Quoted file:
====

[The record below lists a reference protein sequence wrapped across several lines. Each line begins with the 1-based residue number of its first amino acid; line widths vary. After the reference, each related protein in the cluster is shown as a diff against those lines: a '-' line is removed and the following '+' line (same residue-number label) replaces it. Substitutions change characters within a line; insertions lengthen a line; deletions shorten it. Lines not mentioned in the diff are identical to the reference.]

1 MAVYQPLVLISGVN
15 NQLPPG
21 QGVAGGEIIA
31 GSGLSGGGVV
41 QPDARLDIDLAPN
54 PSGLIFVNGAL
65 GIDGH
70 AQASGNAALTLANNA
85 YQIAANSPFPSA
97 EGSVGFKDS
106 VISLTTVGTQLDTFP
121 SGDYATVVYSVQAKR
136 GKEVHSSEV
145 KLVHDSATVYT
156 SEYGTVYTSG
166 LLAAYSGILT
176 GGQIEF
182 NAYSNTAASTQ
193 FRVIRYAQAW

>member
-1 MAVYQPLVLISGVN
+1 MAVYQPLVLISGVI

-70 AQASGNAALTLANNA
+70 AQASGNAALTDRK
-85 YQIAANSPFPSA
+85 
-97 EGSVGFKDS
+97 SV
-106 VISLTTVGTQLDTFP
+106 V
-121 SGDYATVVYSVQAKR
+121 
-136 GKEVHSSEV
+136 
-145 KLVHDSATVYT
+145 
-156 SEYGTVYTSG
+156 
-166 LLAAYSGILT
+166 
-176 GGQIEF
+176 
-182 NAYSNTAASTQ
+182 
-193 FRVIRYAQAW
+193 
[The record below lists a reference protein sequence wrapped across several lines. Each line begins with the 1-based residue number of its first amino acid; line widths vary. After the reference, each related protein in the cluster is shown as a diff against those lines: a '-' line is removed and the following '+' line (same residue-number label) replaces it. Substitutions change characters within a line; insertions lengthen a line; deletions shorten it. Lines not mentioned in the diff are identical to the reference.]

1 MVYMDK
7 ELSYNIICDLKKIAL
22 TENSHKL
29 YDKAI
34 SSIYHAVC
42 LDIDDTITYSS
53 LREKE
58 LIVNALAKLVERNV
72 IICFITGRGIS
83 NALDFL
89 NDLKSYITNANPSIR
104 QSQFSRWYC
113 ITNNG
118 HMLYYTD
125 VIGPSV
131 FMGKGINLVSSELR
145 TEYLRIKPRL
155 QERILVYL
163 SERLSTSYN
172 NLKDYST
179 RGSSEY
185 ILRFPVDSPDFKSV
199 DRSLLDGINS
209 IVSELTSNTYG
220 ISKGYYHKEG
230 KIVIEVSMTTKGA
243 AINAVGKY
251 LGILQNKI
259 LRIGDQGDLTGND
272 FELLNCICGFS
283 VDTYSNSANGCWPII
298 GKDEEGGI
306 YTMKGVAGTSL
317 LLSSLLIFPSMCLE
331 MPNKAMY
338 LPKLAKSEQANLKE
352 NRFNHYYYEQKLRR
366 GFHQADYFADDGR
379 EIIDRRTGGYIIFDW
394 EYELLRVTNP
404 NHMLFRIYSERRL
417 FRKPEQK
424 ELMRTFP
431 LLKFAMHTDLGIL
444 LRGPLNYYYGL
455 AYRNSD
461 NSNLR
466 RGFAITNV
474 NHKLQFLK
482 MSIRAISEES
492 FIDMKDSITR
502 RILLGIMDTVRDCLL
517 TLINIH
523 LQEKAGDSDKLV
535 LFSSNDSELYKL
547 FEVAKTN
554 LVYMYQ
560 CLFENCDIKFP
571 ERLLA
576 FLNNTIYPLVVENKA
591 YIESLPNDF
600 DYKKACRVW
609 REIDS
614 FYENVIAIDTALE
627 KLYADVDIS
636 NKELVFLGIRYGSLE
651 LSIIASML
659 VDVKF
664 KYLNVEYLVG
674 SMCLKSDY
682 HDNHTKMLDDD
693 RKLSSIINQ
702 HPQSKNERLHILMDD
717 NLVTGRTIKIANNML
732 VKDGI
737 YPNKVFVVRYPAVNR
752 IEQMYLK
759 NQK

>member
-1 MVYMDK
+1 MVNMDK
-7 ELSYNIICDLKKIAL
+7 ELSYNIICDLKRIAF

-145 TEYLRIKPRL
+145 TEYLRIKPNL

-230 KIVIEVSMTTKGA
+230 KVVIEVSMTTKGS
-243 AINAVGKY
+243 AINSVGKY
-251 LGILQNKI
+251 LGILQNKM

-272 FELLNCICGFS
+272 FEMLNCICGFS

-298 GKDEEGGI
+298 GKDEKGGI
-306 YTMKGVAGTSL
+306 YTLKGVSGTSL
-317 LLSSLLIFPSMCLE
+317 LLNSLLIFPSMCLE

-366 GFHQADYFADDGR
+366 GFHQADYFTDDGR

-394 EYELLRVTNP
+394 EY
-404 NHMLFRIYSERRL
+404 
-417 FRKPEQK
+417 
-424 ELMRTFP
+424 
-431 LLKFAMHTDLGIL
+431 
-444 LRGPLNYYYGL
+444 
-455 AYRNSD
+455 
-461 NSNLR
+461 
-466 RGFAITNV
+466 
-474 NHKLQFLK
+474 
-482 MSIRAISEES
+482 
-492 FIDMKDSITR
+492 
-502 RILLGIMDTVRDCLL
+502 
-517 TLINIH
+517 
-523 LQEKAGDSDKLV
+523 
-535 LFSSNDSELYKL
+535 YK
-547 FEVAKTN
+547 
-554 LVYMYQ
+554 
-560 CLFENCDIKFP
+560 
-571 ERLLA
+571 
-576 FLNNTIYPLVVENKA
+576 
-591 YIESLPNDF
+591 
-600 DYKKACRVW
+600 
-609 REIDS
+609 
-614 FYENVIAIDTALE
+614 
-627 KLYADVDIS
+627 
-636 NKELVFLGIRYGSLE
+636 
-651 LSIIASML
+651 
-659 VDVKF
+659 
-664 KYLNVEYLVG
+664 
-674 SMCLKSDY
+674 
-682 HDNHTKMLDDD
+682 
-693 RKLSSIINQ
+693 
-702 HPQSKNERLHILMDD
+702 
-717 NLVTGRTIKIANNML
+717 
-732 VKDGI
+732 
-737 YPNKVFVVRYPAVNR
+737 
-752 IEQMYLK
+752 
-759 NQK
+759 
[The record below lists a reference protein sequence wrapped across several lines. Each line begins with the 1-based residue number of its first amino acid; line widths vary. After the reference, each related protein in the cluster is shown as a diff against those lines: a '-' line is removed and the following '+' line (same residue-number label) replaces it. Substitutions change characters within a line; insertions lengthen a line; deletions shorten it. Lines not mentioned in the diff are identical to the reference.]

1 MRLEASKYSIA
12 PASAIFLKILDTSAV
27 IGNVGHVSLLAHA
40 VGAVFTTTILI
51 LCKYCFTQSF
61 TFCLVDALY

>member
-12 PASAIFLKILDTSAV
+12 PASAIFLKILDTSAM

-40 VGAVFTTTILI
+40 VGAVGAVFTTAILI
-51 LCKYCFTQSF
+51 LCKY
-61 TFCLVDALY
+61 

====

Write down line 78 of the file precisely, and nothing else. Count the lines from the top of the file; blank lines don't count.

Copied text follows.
272 FELLNCICGFS